Hamburg seeks ideas to increase tourism

Hamburg, Germany -- one of the 21 cities participating in the 2012 LLGA -- has an interesting tourism challenge for this year's award participants. As the second largest port in Europe, Hamburg is a popular origin and destination city for cruise lines. About 300,000 cruise passengers arrive in Hamburg each year at some point along their trip, and yet few seem to stay long to tour Germany's second-largest city. In fact, Hamburg officials estimate that only one-third of cruise tourists spend a night or more in the city before or after their journey. Even for those who do prolong their visit, the average stay is just 2.1 nights. There is huge potential for Hamburg to capture a larger share of cruise line tourism, yet for some reason many passengers seem to view Hamburg more as a transport hub than as a destination in itself. And that's where this year's showcase challenge comes in. The city has asked participants to submit solutions that help to connect cruise passengers to the vast array of tourism opportunities that Hamburg has to offer. Since it already has a variety of tourist-friendly locations and events and has already succeeded in drawing tourists to the city, the challenge is in helping tourists to seamlessly integrate with Hamburg and its sights. City officials hope that through the use of interactive mobile and web-based technologies, cruise passengers can learn of Hamburg's many offerings and will be inspired to linger a few days more.

One of the showcases that rose to Hamburg's challenge and is among the five selected nominees is Sightsplanner, an interactive suggestion engine that instantly produces a customized tour itinerary based on your preferences and schedule needs. A tourist can access the engine via web browser or mobile phone, enter their preferences, and receive a step-by-step schedule of places to visit nearby. The user can enter details on time of day, how long they would like the tour to last, whether they are traveling by foot or by car, and preferences for certain types of attractions as part of their detailed itinerary. The program categorizes sights and events into museums & arts, architecture & city, eating out, shopping, sports & outdoor, and bars & nightlife so that tourists can easily find the places and activities that interest them the most. Sightplanner's ability to adjust to users' unique preferences makes it a much more dynamic sightseeing guide than the standard tourism books or brochures.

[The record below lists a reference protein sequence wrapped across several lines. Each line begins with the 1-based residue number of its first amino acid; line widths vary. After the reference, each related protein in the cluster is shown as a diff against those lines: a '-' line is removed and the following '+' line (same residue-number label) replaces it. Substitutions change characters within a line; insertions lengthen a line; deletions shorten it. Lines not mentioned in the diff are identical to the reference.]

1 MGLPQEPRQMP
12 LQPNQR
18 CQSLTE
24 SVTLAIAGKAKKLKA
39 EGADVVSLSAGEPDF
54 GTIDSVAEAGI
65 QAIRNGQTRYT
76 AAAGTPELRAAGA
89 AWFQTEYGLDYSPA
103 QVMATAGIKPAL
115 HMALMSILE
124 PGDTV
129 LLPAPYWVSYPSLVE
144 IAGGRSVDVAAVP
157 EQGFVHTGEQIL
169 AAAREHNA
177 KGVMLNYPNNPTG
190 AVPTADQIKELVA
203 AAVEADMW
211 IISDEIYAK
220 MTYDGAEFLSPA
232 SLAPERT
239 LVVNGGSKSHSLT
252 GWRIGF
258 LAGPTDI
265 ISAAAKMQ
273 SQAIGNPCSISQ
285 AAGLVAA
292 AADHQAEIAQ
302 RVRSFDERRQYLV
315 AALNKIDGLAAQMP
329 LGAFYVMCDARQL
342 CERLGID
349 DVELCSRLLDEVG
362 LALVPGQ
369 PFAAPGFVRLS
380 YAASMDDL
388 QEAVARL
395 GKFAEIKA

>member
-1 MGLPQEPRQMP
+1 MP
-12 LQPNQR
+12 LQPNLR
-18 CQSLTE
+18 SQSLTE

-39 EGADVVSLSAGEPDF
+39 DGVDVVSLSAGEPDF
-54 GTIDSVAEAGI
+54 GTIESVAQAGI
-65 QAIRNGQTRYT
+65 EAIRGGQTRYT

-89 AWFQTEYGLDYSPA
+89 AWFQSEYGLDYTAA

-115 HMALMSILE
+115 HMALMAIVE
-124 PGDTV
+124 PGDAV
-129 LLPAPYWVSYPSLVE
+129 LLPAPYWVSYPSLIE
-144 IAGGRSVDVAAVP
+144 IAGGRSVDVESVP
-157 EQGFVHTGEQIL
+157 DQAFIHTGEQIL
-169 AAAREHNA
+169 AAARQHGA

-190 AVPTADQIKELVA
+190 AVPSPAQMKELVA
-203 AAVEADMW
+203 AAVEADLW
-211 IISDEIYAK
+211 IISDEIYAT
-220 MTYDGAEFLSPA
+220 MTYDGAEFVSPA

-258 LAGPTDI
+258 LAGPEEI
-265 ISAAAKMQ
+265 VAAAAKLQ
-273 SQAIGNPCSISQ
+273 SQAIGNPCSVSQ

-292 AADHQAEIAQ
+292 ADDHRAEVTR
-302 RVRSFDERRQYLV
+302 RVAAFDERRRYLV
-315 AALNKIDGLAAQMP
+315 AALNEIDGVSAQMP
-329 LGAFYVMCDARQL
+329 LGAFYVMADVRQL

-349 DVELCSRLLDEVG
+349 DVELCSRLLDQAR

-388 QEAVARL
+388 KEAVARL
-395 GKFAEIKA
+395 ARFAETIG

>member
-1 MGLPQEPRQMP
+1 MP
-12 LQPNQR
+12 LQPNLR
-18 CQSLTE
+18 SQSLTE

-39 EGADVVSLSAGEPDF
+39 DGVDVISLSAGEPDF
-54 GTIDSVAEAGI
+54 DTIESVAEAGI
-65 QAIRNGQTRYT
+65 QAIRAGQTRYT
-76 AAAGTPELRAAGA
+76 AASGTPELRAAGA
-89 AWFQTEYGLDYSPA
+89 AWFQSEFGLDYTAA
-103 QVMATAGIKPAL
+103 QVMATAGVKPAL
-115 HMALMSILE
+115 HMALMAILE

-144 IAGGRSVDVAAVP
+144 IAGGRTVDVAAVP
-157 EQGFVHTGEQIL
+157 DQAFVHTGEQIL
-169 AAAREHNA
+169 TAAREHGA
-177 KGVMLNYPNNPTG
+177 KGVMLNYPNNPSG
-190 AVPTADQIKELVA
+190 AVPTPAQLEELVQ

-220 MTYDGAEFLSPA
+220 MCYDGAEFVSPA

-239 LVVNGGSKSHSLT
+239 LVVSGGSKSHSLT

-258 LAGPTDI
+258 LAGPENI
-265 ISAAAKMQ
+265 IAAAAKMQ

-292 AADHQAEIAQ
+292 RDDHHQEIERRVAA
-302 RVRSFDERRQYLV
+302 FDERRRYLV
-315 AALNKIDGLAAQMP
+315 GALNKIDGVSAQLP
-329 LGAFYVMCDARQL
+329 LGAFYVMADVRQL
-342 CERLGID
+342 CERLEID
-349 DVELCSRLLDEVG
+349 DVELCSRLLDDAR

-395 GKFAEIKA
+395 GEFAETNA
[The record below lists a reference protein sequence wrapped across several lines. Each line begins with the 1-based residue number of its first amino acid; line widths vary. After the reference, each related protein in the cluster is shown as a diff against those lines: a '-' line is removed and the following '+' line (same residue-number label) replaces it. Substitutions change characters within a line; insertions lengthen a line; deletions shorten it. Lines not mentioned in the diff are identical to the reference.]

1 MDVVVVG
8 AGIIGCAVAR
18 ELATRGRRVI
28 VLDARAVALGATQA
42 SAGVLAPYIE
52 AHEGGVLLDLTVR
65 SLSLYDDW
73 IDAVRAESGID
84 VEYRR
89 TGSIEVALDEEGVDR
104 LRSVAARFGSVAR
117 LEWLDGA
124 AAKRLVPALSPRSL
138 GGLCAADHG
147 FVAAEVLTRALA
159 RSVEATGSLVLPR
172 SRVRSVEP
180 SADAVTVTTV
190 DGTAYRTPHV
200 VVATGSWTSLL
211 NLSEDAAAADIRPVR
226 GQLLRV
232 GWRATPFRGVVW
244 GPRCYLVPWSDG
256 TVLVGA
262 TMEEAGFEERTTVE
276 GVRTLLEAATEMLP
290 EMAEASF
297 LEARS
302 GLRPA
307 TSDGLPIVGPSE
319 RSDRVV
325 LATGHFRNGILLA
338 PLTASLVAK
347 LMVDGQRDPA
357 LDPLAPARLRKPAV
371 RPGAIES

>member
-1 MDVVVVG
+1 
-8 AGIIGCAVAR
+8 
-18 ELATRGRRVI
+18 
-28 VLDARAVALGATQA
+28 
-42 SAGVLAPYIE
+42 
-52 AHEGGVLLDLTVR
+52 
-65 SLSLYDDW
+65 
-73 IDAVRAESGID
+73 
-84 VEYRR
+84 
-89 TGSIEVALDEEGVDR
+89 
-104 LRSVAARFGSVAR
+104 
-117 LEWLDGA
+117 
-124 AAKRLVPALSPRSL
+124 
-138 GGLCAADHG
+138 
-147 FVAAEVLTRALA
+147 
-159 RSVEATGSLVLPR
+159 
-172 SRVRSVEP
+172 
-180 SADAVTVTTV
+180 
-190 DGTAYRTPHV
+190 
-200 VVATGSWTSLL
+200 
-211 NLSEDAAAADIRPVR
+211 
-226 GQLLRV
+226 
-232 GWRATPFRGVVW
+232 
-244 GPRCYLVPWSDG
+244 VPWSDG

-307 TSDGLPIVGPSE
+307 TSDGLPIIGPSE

As an already popular tourist destination, Hamburg's local economy could benefit greatly by providing a simpler, more convenient way for visitors to interact with and explore the city. Tools like Sightsplanner help tourists see not just what a city has to offer, but when and how they can get there, taking much of the difficulty out of planning a tour. Widespread use of such a user-friendly system could transform the way that tourists view Hamburg and motivate them to prolong their stay.

~ Allison Bullock